The man behind the counter was correct to encourage me to try both varieties of fries. I’m normally vehemently anti-skinny fries, but the fresh ingredients covering these fries created a one-time exception to my fry thickness standards. The Par-Gar fries were salty and savory with slivers of fresh parmesan and garlic. The Chile-Cilly fries were coated in that chile oil and sprinkled liberally with fresh cilantro, which makes just about everything better.
The man behind the counter was correct about the cookie, too. Those who love the chocolate bars that contain just a hint of chile will adore these cookies. They’re big, soft and chocolaty. But just before the chocolate kicks in, the chile applies a little heat. The brief rise in temperature makes the eventual arrival of the sugar that much sweeter.
The folks at Mad Taco believe in their offerings for good a reason. They’re delicious. If I lived in College Station, I’d tell everyone I knew. Instead, they’ll have to settle for me telling you. Opening a taco shop across the street from Fuego required stupidity or greatness, and it’s quite obvious after visiting that the answer is the latter. It also probably helps to be a little Mad.
The Republic Steakhouse
701 University Dr E #406, College Station, TX 77840
This review of The Republic Steakhouse originally appeared Oct. 3, 2016
Billy Liucci insisted. “You’ve got to try this soup,” said Liucci, the proprietor of TexAgs.com and unofficial guide to all things College Station. That Liucci got so excited about soup wouldn’t have seemed odd but for the fact that we were eating in a steakhouse. Huge cuts of beef waited in the kitchen to be thrown on the grill. All manner of whiskeys lined the walls. And we were talking about soup?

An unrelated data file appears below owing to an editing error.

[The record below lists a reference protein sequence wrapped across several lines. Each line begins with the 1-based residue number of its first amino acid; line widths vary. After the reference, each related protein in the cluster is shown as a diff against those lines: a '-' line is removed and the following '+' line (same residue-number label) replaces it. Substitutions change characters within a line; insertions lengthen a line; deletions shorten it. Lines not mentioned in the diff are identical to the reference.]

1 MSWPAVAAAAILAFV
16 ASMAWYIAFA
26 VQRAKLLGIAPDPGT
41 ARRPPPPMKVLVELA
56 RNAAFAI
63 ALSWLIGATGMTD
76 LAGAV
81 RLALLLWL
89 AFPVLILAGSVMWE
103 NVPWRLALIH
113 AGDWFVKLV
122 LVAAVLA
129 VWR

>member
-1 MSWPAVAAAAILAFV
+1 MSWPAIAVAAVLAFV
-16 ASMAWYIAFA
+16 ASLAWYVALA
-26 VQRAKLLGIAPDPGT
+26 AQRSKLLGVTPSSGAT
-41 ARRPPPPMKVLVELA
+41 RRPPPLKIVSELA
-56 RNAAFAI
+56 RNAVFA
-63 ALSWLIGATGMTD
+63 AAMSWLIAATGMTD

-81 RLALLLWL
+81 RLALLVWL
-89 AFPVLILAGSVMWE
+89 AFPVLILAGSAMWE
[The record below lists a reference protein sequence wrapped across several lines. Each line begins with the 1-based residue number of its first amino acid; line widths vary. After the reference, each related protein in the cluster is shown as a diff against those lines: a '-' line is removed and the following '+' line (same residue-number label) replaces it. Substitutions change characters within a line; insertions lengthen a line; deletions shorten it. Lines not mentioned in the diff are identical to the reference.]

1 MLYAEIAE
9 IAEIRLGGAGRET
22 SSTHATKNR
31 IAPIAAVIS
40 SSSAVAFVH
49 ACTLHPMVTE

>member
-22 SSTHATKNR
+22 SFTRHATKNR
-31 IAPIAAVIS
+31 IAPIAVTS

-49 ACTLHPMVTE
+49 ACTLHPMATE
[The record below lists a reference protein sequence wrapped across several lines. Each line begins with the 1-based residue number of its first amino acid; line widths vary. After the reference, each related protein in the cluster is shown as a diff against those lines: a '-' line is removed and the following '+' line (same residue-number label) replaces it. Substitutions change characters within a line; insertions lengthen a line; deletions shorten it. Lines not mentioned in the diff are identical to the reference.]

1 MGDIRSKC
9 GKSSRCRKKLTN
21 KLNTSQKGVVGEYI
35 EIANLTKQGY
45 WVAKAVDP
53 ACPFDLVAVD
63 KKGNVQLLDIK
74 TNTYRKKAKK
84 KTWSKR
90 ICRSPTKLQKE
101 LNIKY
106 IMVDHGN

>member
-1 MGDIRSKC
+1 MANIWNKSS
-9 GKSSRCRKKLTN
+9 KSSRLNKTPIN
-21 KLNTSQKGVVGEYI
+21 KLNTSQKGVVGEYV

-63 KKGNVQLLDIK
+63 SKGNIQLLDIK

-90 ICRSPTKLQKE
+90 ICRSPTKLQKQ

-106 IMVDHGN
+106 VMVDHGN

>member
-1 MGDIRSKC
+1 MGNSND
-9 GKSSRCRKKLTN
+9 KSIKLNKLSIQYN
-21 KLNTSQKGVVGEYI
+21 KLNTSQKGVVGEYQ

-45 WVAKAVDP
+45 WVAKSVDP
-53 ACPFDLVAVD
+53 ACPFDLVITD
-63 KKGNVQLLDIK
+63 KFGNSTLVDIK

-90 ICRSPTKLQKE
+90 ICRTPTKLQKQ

So I ordered The Republic’s smoked pork Posole, because a soup that gets someone more excited than steak and/or whiskey is a soup worth trying. Liucci wasn’t wrong, either. Out came a bowl filled with smoked pork loin, hominy, Chimayo red chile, lime zest crema and cilantro-infused salsa. The smoky broth made the perfect precursor for a steak, and the chunks of pork melted on the tongue. That this was a soup with a history didn’t hurt, either. As I slurped my soup, executive chef/owner Wade Barkman came over to say hello. Then he offered a history lesson.
“You know that used to be made with people, right?” he asked.